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Alternative namesElectroencephalogram; Brain wave test
An electroencephalogram (EEG) is a test to detect abnormalities in the electrical activity of the brain.
How the test is performed
Brain cells communicate by producing tiny electrical impulses. In an EEG, electrodes are placed on the scalp over multiple areas of the brain to detect and record patterns of electrical activity and check for abnormalities.
The test is performed by an EEG technician in a specially designed room that may be in your health care provider's office or at a hospital. You will be asked to lie on your back on a table or in a reclining chair.
The technician will apply between 16 and 25 flat metal discs (electrodes) in different positions on your scalp. The discs are held in place with a sticky paste. The electrodes are connected by wires to an amplifier and a recording machine.
The recording machine converts the electrical signals into a series of wavy lines that are drawn onto a moving piece of graph paper. You will need to lie still with your eyes closed because any movement can alter the results.
You may be asked to do certain things during the recording, such as breathe deeply and rapidly for several minutes or look at a bright flickering light.
How to prepare for the test
You will need to wash your hair the night before the test. Do not use any oils, sprays, or conditioner on your hair before this test.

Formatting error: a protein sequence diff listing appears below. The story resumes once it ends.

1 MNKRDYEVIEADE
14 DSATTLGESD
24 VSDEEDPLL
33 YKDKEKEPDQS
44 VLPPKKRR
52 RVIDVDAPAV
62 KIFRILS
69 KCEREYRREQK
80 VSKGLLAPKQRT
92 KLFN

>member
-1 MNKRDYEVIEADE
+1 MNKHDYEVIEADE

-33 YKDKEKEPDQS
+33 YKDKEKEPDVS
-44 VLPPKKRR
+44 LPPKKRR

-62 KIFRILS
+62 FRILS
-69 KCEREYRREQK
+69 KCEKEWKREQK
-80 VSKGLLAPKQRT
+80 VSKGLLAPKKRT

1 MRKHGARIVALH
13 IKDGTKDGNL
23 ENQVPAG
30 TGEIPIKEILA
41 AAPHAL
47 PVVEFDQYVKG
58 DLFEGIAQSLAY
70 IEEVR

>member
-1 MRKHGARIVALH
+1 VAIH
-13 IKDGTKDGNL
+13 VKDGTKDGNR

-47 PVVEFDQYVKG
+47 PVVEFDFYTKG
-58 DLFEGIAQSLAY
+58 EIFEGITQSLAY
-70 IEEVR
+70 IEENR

Your health care provider may want you to discontinue some medications before the test. Do not change or stop medications without first consulting your health care provider.
You should avoid all foods containing caffeine for 8 hours before the test.
Sometimes it is necessary to sleep during the test, so you may be asked to reduce your sleep time the night before.
The physical and psychological preparation you can provide for this or any test or procedure depends on your child's age, interests, previous experiences, and level of trust. For specific information regarding how you can prepare your child, see the following topics as they correspond to your child's age:
How the test will feel
This test causes no discomfort. Although having electrodes pasted onto your skin may feel strange, they only record activity and do not produce any sensation.
Why the test is performed
EEG is used to help diagnose the presence and type of seizure disorders , to look for causes of confusion , and to evaluate head injuries , tumors, infections, degenerative diseases, and metabolic disturbances that affect the brain.
It is also used to evaluate sleep disorders and to investigate periods of unconsciousness . The EEG may be done to confirm brain death in a comatose patient.
EEG cannot be used to "read the mind," measure intelligence, or diagnose mental illness.
Normal ValuesBrain waves have normal frequency and amplitude, and other characteristics are typical.
What abnormal results mean
Abnormal findings may indicate the following:
EEG may confirm brain death in someone who is in a coma.
Additional conditions under which the test may be performed:
What the risks areThe procedure is very safe. If you have a seizure disorder, a seizure may be triggered by the flashing lights or hyperventilation . The health care provider performing the EEG is trained to take care of you if this happens.
Update Date: 11/14/2002Elaine T. Kiriakopoulos, M.D., M.Sc., Department of Neurology, Beth Israel Deaconess Medical Center, Harvard University, Boston, MA. Review provided by VeriMed Healthcare Network.
Last updated: Tue, 06 Jan 2009 00:20:03 GMT